The powerful head of Home Affairs called the deputy commissioner of the Australian Federal Police to congratulate him on raiding the home of a journalist.
Neil Gaughan relayed the conversation in an email to AFP staff on the evening of the June 4 raid, newly-released documents reveal.
"Good work by all involved," Mr Gaughan wrote.
"I also received a call this evening from the Sec DHA (Secretary of the Department of Home Affairs) who is fully supportive of the actions of the AFP and ask (sic) me to pass on my thanks to the team involved.
"Well done -- tomorrow is another day."
The documents were obtained by the ABC under Freedom of Information.
The AFP raid on the Canberra home of News Corp reporter Annika Smethurst related to an article based on leaked government information.
With questions raised about his judgment, Home Affairs boss Michael Pezzullo has defended the telephone call.
"DC Gaughan is a colleague," Mr Pezzullo told the ABC.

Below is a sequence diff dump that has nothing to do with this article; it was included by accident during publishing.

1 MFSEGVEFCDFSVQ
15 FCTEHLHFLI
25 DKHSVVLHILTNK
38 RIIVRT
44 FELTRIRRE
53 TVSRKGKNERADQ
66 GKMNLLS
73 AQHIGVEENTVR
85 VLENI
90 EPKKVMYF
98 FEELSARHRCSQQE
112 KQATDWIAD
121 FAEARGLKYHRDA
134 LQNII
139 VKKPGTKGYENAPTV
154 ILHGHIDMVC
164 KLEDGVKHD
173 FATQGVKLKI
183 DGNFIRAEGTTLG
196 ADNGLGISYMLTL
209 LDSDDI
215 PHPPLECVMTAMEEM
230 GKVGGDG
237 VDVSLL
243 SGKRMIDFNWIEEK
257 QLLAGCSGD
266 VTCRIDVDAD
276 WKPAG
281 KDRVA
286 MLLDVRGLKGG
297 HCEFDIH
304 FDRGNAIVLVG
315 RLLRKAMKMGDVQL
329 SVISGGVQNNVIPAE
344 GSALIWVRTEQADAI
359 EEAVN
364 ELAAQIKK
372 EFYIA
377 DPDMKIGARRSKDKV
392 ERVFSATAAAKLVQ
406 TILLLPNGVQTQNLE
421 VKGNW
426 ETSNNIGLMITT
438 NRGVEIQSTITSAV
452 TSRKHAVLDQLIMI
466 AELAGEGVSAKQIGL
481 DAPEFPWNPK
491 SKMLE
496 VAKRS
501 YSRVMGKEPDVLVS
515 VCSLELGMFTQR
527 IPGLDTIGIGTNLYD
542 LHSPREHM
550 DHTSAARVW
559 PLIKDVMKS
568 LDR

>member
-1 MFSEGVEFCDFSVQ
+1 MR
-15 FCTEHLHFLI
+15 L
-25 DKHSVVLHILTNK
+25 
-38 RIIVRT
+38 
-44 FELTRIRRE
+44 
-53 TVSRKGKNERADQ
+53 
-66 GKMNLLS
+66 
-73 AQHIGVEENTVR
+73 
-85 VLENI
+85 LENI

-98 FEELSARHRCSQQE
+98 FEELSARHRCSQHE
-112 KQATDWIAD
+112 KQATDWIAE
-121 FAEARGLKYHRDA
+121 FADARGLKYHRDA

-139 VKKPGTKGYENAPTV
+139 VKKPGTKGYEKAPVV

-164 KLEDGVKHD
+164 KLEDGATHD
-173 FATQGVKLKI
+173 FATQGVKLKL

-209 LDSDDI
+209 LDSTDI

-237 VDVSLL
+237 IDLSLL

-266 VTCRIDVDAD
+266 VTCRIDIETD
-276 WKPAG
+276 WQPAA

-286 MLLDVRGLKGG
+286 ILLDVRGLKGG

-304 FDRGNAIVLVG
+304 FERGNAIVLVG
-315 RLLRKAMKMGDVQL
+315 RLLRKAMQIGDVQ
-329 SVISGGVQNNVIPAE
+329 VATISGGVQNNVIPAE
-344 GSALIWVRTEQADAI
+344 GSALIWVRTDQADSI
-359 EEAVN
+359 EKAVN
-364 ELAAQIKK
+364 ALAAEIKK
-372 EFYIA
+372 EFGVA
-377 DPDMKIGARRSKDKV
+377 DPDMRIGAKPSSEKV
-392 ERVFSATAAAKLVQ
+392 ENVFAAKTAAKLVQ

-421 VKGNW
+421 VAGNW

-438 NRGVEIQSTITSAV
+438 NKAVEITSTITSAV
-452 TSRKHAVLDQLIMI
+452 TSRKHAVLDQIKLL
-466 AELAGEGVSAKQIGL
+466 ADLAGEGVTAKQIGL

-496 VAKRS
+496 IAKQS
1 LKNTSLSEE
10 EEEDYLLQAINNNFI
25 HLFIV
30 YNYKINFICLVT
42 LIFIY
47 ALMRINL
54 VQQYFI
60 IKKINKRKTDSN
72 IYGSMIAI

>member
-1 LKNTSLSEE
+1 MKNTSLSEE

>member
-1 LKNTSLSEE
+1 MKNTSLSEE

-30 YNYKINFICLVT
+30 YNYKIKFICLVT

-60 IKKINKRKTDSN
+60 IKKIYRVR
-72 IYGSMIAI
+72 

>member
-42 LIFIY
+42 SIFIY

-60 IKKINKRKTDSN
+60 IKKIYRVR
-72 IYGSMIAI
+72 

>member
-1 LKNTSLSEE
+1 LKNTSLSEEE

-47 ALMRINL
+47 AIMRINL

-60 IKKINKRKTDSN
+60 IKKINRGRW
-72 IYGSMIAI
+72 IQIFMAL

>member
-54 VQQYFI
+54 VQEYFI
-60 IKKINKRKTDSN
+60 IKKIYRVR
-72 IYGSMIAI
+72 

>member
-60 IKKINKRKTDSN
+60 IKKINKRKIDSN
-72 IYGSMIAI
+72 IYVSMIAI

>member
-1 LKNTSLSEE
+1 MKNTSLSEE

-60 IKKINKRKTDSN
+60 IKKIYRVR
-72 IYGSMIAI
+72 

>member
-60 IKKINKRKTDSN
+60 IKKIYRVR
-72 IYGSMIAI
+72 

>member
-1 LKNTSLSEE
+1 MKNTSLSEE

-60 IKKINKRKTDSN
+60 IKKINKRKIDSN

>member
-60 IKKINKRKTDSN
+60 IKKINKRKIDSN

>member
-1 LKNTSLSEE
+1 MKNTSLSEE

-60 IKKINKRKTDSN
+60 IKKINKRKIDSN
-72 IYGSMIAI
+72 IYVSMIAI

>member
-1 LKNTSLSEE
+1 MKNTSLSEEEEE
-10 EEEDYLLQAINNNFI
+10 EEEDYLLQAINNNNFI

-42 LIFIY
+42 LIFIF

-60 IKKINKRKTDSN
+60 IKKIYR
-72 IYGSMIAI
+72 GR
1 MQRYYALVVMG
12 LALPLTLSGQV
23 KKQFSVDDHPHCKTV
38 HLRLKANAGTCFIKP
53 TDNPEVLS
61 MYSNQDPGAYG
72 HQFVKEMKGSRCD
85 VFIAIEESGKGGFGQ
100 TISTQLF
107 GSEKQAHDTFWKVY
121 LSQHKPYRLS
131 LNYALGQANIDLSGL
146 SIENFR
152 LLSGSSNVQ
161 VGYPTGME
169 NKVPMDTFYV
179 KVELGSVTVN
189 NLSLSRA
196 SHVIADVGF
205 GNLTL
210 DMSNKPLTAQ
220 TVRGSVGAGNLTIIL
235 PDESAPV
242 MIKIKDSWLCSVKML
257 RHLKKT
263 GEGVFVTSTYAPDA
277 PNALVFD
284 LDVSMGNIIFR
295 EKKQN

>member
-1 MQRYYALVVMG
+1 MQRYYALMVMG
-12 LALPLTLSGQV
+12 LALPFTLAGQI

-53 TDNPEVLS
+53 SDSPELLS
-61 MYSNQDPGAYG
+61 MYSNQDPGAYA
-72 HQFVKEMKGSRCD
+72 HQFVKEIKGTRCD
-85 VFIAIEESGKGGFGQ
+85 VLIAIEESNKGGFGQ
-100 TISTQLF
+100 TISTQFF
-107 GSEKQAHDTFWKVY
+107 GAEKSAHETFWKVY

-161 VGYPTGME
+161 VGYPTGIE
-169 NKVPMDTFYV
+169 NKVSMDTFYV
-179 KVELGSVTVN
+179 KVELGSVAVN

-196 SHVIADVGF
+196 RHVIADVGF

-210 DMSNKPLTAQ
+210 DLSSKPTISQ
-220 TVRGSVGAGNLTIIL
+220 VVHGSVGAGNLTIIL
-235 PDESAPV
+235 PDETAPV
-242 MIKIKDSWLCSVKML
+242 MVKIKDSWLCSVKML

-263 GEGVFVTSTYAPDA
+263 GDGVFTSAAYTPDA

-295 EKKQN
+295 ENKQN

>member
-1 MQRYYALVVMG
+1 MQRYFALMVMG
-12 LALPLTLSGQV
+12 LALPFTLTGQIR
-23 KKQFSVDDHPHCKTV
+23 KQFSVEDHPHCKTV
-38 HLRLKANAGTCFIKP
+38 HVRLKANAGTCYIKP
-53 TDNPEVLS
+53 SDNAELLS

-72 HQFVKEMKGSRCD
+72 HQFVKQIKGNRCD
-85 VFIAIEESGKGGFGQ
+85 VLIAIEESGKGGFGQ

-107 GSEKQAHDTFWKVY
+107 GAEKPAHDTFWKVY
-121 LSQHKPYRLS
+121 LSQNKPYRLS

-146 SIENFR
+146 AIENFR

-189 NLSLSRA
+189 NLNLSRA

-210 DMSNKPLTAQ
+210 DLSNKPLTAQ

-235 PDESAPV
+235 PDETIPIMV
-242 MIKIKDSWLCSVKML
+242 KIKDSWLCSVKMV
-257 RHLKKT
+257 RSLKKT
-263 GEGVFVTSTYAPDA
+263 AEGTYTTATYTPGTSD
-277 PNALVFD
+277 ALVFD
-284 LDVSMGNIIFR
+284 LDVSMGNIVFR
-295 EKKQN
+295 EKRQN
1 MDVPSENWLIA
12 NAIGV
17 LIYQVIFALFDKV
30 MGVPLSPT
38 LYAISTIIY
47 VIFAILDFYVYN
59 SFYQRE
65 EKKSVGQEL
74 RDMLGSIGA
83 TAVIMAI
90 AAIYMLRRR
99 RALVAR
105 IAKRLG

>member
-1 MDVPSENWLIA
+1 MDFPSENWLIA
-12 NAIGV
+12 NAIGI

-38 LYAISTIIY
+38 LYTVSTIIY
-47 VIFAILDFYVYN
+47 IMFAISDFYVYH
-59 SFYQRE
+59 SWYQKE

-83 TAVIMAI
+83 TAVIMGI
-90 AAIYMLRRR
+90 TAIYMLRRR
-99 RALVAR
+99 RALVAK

"In the discussion in question, I expressed my compliments to him and his officers on their professionalism and their diligent focus on independently enforcing the laws of the land, as the parliament has passed them.
"To conflate the expression of professional compliments to colleagues with a supposed attitude to press freedom is not an accurate comparison."
Shadow attorney-general Mark Dreyfus wants to know more about the conversation in question.
"If that is so, that's something I'll certainly be very interested in hearing more details about," Mr Dreyfus told reporters in Canberra on Thursday.
Asked about the investigation into Ms Smethurst and a separate probe into the ABC, which was raided by police the day after, Attorney-General Christian Porter told Sky News on Thursday they were ongoing.
Mr Porter reiterated his position that he would be "seriously disinclined to consent to a prosecution" of the journalists.
Meanwhile, a recent survey within Home Affairs found only 25 per cent felt they were valued for their contribution, 31 per cent believed senior executives communicated effectively and 35 per cent said their bosses were of high quality.
The department was rated last of 97 government agencies in terms of employee engagement and 94th for wellbeing.
Labor home affairs spokeswoman Kristina Keneally said it reflected a "poisonous culture" within the department.
Australian Associated Press